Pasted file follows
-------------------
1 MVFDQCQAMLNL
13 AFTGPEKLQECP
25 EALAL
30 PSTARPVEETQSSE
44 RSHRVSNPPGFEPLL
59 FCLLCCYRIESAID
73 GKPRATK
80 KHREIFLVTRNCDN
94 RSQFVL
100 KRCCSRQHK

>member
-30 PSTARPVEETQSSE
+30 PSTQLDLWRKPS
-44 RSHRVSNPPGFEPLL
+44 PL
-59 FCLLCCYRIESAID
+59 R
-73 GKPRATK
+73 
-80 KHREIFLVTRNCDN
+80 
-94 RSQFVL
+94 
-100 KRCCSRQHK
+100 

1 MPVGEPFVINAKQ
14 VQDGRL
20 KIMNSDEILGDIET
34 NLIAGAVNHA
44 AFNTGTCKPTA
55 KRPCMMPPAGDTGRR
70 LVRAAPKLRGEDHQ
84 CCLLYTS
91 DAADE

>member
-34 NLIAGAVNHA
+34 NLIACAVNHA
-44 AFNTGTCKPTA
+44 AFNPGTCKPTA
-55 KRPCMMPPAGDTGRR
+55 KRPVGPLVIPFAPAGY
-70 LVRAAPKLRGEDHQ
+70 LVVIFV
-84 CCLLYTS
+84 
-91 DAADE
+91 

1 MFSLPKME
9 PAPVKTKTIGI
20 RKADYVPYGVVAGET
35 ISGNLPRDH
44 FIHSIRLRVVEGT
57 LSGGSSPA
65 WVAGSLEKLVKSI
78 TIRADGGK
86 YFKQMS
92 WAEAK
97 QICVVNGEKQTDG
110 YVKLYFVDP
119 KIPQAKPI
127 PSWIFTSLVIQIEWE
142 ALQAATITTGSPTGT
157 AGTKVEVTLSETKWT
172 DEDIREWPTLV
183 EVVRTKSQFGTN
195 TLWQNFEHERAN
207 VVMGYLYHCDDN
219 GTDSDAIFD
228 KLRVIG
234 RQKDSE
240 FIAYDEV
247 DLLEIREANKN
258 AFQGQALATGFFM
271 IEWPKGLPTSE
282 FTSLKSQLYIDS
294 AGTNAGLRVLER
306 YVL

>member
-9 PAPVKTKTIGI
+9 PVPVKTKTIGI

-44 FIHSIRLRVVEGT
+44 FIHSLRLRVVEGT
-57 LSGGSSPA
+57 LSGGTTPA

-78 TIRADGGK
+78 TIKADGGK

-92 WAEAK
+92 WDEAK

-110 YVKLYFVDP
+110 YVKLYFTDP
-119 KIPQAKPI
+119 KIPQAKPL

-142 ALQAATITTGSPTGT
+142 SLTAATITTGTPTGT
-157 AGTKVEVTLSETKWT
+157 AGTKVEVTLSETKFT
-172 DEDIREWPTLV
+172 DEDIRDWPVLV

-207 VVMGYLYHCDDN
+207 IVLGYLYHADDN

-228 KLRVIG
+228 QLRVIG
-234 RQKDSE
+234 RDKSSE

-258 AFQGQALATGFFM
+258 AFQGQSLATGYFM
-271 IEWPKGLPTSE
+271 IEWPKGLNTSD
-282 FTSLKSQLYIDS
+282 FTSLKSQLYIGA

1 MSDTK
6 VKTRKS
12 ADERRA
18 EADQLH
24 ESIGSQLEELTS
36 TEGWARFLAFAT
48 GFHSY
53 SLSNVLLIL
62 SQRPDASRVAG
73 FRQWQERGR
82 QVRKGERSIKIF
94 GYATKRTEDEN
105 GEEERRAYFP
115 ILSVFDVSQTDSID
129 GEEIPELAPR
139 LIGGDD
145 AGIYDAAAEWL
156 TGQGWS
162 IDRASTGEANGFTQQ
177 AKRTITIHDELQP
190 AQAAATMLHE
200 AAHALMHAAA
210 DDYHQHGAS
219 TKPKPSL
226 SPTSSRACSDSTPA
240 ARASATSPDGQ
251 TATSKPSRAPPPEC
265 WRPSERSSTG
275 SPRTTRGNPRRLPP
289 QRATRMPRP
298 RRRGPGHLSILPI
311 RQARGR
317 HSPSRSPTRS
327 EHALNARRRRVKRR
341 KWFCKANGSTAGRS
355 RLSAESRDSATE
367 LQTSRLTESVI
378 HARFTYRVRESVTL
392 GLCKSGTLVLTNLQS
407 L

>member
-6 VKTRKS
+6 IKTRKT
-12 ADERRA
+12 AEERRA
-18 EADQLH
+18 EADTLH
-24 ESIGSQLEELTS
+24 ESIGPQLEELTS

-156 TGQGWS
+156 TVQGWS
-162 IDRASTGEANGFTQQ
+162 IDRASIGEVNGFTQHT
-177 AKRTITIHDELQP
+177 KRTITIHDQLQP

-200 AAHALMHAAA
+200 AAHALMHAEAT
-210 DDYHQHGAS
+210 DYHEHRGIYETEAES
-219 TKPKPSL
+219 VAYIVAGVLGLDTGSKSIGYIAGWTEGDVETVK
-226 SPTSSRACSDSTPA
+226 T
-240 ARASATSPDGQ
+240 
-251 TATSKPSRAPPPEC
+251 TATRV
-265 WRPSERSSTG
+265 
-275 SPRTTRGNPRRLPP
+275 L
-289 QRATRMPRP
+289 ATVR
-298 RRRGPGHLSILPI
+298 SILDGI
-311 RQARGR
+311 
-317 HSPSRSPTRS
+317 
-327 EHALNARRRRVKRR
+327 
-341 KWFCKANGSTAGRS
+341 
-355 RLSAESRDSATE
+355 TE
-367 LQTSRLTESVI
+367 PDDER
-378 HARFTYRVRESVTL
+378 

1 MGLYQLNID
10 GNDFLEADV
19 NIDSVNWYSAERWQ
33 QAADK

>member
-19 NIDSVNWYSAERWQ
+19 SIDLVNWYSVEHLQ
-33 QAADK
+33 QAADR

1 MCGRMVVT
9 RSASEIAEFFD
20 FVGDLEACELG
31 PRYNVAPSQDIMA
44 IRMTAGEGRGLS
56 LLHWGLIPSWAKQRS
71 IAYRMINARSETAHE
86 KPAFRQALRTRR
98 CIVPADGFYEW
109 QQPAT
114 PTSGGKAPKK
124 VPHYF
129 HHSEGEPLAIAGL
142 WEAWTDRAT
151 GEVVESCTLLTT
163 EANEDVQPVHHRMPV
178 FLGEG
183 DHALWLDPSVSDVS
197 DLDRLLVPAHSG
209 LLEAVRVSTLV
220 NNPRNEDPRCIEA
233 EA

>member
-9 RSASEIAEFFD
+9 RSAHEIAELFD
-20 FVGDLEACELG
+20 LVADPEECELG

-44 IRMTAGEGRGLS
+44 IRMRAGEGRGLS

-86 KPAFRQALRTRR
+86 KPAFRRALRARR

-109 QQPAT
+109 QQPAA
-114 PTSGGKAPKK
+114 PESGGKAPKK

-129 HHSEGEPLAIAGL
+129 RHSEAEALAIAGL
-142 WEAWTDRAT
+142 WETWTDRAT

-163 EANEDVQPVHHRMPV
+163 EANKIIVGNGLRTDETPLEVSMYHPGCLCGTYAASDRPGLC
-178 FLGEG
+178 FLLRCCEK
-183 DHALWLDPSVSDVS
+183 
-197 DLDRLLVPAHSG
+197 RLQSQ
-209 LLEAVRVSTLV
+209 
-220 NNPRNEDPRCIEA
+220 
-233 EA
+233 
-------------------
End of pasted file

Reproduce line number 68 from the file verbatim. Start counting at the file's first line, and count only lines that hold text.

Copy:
219 GTDSDAIFD